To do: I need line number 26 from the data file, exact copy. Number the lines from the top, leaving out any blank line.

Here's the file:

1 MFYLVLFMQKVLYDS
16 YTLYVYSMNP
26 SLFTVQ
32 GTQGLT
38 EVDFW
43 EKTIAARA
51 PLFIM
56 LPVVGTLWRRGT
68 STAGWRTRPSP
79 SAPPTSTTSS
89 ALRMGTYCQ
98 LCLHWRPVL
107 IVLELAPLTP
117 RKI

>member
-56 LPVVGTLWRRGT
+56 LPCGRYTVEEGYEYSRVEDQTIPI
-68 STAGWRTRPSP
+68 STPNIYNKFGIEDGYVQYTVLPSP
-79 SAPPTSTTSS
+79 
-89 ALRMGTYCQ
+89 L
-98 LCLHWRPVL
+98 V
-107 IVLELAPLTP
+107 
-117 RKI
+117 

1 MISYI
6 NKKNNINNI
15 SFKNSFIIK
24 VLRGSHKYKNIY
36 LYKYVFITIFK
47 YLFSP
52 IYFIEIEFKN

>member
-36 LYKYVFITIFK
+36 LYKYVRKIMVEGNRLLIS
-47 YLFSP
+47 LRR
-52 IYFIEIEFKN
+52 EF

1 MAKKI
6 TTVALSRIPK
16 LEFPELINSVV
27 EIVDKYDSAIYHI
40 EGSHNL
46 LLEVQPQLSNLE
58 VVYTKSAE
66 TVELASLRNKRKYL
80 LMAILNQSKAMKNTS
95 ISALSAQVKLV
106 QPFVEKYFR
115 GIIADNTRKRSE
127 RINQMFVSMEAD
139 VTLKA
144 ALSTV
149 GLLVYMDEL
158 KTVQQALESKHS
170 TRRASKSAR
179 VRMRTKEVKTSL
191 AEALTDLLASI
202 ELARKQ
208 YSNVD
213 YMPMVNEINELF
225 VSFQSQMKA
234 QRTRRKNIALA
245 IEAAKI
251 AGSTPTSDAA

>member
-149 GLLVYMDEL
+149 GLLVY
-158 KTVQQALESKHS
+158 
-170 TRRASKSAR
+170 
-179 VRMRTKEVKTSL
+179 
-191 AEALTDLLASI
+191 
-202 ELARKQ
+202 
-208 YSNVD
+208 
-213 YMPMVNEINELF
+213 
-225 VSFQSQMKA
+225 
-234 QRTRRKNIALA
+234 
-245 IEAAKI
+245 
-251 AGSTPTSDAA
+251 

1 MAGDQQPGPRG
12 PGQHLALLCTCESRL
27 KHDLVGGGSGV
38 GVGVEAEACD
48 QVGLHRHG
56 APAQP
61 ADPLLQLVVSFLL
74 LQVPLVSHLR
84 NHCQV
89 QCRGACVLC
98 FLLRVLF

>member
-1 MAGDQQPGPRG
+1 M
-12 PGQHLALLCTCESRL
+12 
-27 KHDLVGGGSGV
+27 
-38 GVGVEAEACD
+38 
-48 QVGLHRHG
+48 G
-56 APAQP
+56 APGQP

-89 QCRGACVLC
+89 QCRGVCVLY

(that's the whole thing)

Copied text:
-107 IVLELAPLTP